Plain(tive) Text

  • By Mercedes Hesselroth
  • April 27, 2022

Why Daniel Barbiero’s essays are best enjoyed online.

Plain(tive) Text

Double bassist Daniel Barbiero has spent decades thinking and writing about the interaction between music and other artforms and the places in which these cross-sections of time, space, and sound collide. His recently published essay collection, As Within So Without: & Other Writings, covers a wide-ranging slate of art-related topics, including Surrealism, poetry, dance, the nature of musical improvisation, and the meaning of meaning itself (or lack thereof).

The majority of these 20 essays first appeared in the art and literary journal Arteidolia, which also owns the press that published As Within So Without. Consequently, Barbiero’s book is not for the uninitiated. Art-history novices, for instance, shouldn’t expect much orientation in the chapter “Is Silence Golden?” when Barbiero weighs in on a century-old debate between Surrealists and musicians surrounding the limits of musical expression compared to other artforms.

Readers meeting key players like Andre Breton and Giorgio de Chirico for the first time might be lost for most of this chapter — and the rest of the book. And if you’d never seen an asemic text prior to picking up As Within So Without, the chapter “Writing Pushed Beyond Writing” won’t necessarily give you the tools to envision one of these written images.

Part of the problem lies in the form in which this essay appears in print. The original online version of “Writing Pushed Beyond Writing” begins with artist Cy Twombly’s asemic piece Cold Stream (1966). For a highly intertextual book so focused on comparative art, visual systems of writing and notation, and spatial division, the exclusion of the pieces discussed from As Within So Without results in most of these unrevised essays appearing without full context.

In the chapter “Dancing with the Hands,” Barbiero implores readers to “look again at the dancer’s hands as they pick up an object,” but the photograph of two dancers frozen in motion as they lean over an array of fossils featured in the Arteidolia version of the piece is nowhere to be found. Neither are there any additional written descriptions to make up for the missing visual reference.

The lack of visual material also leaves readers at the mercy of Barbiero’s interpretations of the works with no room for additional input or disagreement. To wit: In “The Angel of Contingency,” he describes the creature of Angelus Novus (1920) by Paul Klee as “a blocky physique facing us with a bland expression.” To me, the angel’s bared teeth and lowered eyes appear anything but bland, and I’m reminded of a crude version of Leonardo da Vinci’s Vitruvian Man (1490).

Such is the varying and unique experience of art Barbiero himself talks about in several observations on “idiolectic” theory — the idea that language holds different associations and references for everyone — throughout the book. But readers without access to the central pieces referenced in his essays miss the opportunity to apply the theories while reading. The book also contains numerous typos, awkward spacings, and misspelled words that, oddly, don’t always appear in the original online essays.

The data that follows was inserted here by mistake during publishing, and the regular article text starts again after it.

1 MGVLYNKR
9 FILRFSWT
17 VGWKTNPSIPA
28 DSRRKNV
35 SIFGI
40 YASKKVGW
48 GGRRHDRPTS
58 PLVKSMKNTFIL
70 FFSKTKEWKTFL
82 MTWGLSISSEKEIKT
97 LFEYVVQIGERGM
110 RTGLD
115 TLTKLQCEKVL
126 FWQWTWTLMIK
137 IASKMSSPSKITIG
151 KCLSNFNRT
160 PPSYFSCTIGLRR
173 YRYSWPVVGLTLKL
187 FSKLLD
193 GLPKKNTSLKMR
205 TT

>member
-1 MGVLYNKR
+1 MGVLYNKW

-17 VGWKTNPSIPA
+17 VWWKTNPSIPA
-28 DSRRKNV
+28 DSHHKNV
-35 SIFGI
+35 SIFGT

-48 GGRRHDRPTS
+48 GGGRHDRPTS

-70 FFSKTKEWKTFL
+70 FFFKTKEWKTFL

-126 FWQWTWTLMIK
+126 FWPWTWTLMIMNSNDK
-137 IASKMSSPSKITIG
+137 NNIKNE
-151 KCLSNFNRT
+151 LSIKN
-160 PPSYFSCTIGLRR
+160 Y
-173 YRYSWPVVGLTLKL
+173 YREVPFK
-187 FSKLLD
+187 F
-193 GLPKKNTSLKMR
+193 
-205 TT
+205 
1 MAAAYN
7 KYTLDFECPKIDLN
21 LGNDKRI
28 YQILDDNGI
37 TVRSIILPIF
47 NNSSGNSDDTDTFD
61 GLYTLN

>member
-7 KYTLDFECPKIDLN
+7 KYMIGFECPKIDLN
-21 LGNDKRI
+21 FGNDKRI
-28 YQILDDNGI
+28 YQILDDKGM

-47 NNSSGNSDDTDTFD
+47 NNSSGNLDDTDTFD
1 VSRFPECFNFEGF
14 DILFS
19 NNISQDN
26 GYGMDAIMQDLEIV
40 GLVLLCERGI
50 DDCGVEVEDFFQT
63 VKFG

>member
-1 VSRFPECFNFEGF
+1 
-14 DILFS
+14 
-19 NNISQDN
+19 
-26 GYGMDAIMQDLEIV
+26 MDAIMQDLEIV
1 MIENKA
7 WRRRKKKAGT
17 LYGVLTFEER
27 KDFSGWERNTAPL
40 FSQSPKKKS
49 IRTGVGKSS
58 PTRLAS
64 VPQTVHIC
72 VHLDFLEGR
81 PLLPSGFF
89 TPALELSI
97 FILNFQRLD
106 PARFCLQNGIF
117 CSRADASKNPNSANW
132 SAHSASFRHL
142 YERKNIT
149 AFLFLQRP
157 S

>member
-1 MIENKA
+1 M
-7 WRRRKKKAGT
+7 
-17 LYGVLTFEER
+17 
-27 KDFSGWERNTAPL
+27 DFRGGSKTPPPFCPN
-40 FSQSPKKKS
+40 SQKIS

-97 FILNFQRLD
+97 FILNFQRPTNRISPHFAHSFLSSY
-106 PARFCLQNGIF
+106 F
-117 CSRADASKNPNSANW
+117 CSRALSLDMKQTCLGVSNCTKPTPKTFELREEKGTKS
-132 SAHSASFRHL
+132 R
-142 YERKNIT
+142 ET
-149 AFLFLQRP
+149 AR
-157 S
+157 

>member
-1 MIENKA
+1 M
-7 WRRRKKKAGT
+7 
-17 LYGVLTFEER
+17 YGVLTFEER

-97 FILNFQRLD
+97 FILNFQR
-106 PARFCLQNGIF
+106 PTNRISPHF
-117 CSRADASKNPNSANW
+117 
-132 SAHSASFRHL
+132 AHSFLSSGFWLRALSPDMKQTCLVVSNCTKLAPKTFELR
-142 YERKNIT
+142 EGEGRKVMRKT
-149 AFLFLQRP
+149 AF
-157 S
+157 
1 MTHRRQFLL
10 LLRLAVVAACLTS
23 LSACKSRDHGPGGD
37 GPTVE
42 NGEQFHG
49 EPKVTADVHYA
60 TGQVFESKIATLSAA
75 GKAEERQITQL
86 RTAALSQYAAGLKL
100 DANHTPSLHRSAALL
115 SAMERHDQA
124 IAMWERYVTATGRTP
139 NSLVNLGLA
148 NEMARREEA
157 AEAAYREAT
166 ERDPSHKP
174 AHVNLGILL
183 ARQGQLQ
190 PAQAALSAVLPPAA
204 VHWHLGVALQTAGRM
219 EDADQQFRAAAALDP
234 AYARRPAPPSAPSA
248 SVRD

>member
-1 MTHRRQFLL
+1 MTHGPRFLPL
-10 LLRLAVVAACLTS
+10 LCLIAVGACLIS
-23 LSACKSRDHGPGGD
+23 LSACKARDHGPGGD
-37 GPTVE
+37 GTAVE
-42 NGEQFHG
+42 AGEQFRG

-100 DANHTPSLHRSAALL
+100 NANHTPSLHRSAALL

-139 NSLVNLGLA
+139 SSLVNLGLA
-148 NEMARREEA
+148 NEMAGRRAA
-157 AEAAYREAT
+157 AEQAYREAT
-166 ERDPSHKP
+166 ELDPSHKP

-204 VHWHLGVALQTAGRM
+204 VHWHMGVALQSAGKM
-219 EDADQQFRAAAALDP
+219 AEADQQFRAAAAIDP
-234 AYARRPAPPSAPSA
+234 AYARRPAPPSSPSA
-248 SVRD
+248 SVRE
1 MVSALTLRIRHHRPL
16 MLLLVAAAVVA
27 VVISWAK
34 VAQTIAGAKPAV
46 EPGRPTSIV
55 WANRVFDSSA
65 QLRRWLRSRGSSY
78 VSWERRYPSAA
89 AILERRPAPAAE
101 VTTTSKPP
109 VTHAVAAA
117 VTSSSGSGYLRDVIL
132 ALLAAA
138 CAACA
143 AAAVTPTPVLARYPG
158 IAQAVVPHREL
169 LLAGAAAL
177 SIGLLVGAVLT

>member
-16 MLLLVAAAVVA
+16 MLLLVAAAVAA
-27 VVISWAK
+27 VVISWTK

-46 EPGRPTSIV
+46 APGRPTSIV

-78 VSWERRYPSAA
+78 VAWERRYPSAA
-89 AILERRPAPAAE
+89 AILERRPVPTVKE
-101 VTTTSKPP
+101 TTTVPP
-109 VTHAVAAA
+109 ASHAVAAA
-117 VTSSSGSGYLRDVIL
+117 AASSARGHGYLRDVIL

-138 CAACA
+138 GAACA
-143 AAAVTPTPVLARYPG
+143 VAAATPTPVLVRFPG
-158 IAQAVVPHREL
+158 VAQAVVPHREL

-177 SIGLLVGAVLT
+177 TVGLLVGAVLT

Further, there are multiple points where Barbiero’s writing extends too far into the abstract. In the titular essay of the collection, “As Within So Without: The Painter as Clairvoyant,” he writes that “the occasions and locations associated with travel — by train or any other means — naturally continue to elicit powerful emotions,” but neglects to define what these emotions are, ambiguously stating that they are “scenes of deep emotional meaning” with “specific emotional meanings” cast “in a certain emotional light.”

In “On Russell Atkins’ Poetics of Objectified Mind,” Barbiero discusses “Atkins’ signature gesture of substituting an apostrophe for the omitted ‘e’ before the ‘d’ at the end of a past-tense verb [in] order to conflate its functions as an adjective and verb,” but this passage never showcases a sentence from Atkins that would demonstrate his intended grammatical effect.

The strongest parts of As Within So Without are the essays about music and dance, especially the artistry and experience of improvising music live. One can imagine these essays fitting neatly into an undergraduate conservatory curriculum, young musicians ruminating on the sonic landscapes they shape and the temporal spaces they occupy while performing.

But for the layman who wants to dive into one of Barbiero’s many areas of artistic expertise, these writings are best enjoyed in their original multimedia home on the Internet and not as the plain, unadapted text in this book.

[Editor’s note: This piece grew out of the recent “The Crisis in Book Review” conference hosted by DC-based nonprofit Day Eight.]

Mercedes Hesselroth is a Peruvian-American writer based in the DC area. Since graduating from the Split This Rock Writer's Guild, she has trained with the Eugene O'Neill Theater Center National Critics Institute and PBS Ready to Learn Writer's Program, developed work with the ESPN 30 for 30 Podcasts Story Workshop and CUNY/Media in Color Creators Lab, and served as a Creative Futures Collective Fellow, Day Eight DC Arts Writing Fellow, and WQED Next Generation Media Makers of Tomorrow Fellow.

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